Parts of Medicare

Medicare has 4 parts: A, B, C, and D. We are here to break down these parts in an easy-to-understand way.

Medicare Part A

Part A of Medicare covers inpatient care. This covers hospital expenses, hospice, home health care, and skilled nursing facility stays. This part of Medicare also covers blood transfusions requiring more than 3 pints of blood.

Part A is also free for most people as long as they have worked at least 10 years in the U.S. (40 quarters) and paid Medicare taxes that entire time.

There are many things that happen in a hospital that fall under another part of Medicare – Part B.

Medicare Part B

Part B of Medicare is for outpatient care that is deemed medically necessary. Medicare Part B includes coverage for services like doctor office visits, lab testing, diagnostic imaging, preventive care, surgeries, ambulance rides, chemotherapy, radiation, and even extensive dialysis care for people with renal failure.

You may not be automatically enrolled in Part B if you don’t receive Social Security or Railroad Retirement Board benefits. If you are not, you will have to pay an income-adjustable monthly premium.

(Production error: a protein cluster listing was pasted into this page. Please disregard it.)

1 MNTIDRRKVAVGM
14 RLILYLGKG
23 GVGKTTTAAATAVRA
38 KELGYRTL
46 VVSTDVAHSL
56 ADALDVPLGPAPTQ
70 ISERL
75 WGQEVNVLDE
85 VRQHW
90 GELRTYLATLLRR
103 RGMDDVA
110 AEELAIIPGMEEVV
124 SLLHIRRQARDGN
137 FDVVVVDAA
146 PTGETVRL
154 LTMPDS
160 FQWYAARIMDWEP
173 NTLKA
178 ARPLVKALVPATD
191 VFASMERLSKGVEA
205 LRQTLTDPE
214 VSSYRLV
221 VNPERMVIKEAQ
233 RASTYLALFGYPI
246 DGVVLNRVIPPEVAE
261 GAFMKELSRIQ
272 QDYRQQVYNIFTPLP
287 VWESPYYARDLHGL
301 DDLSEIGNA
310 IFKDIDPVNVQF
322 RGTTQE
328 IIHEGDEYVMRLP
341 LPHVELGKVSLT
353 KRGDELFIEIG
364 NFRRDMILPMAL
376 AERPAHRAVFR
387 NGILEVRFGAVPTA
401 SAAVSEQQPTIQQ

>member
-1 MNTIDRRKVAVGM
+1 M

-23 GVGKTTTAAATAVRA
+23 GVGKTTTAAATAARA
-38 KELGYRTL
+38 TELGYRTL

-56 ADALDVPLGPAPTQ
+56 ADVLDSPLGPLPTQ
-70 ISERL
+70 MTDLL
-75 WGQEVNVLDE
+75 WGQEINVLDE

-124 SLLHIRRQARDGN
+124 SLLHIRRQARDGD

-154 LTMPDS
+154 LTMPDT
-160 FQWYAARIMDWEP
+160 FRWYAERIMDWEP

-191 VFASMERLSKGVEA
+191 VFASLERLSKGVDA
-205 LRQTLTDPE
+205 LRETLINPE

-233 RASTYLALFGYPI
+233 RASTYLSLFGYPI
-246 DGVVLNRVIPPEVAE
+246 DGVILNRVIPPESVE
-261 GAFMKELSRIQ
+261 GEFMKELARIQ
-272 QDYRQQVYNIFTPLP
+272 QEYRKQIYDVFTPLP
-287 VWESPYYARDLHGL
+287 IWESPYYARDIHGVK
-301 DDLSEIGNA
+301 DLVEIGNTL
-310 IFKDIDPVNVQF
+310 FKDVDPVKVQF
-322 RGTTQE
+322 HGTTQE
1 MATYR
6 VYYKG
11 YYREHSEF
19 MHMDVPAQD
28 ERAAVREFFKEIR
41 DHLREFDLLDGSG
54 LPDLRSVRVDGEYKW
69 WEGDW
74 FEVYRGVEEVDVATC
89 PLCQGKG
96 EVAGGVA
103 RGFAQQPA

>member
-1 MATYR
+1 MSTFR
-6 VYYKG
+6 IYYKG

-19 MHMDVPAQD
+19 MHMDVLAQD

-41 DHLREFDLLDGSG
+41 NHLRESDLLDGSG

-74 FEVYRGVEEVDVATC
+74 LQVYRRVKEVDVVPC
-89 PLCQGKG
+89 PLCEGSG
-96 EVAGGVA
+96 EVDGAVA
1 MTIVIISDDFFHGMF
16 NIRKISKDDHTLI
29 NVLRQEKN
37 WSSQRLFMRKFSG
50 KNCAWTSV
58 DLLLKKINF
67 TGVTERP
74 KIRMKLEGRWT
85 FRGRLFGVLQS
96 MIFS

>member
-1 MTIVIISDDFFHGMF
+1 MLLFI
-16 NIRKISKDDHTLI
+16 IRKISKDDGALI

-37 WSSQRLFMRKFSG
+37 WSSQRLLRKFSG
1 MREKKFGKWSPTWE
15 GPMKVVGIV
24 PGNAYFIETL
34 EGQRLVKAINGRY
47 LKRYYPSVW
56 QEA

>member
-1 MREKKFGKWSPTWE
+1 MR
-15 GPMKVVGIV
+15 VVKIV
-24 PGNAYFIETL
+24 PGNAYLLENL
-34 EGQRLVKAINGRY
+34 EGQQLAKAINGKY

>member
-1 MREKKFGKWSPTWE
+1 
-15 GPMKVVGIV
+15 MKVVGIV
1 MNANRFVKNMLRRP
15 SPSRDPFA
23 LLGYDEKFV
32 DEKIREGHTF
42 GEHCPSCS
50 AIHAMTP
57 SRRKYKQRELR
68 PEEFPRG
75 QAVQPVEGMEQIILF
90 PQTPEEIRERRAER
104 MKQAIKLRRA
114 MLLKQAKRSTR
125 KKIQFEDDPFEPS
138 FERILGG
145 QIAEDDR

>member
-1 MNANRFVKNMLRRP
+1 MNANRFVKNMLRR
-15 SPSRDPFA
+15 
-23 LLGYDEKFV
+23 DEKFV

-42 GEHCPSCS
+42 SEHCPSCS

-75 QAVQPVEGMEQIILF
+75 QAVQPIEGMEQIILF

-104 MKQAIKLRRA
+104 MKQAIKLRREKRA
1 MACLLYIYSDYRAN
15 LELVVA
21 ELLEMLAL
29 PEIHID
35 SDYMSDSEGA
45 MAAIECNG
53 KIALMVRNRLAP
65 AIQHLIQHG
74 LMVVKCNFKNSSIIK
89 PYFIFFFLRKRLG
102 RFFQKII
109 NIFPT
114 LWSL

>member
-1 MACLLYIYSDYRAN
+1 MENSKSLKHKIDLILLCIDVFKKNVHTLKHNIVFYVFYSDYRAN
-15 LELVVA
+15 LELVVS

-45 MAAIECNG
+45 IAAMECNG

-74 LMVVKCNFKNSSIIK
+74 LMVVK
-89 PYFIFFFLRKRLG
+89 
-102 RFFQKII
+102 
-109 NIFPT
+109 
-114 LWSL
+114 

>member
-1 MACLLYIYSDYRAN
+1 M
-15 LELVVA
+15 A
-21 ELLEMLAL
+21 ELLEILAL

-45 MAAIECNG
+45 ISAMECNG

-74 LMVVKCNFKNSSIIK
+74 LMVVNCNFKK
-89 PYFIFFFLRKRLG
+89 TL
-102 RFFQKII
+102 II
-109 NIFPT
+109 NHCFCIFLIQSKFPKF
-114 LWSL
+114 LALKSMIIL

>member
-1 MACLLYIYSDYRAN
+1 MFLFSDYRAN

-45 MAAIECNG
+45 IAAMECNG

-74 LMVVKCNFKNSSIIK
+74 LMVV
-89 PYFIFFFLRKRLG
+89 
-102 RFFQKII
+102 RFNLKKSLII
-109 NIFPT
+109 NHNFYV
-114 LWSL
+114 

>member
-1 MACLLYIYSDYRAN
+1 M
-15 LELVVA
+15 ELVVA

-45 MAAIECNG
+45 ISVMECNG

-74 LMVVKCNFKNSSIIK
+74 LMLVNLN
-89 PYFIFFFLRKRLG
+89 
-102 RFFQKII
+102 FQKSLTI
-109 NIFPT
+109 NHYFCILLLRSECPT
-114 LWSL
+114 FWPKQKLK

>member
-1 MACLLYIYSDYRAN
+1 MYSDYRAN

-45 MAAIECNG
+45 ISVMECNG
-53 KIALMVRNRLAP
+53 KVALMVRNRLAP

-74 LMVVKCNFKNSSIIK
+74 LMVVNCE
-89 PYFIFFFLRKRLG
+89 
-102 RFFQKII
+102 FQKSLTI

Medicare Part C

Part C of Medicare is referred to as Medicare Advantage. This is essentially a way of offering Original Medicare through private insurance companies. What that means is that you will get Part A & B benefits, and depending on the plan, you may get Part D coverage as well. Advantage plans usually have a network of providers.

Part C plans can often have lower premiums than Medigap. However, you’ll pay more copays as you go along so they are not necessarily cheaper over the long term. Before enrolling in one, read our post on Medicare Advantage vs Medicare Supplement.

Medicare Part D

Part D is a federally created program to cover prescription drug coverage. Part D plans are available through private insurance carriers that give you significantly lower copays on your medicines.

These plans are optional, so you will pay a monthly premium that you will pay to the insurance carrier. Prescription drug coverage comes in many forms such as stand-alone prescription drug plans (PDPs), supplemental plans with drug coverage or Medicare Advantage plans with drug coverage (MA-PD).

There are rules for when you can enroll and disenroll from these drug plans, so be sure to visit the Medicare Part D section of our website for more details about how your drug coverage under Medicare will work.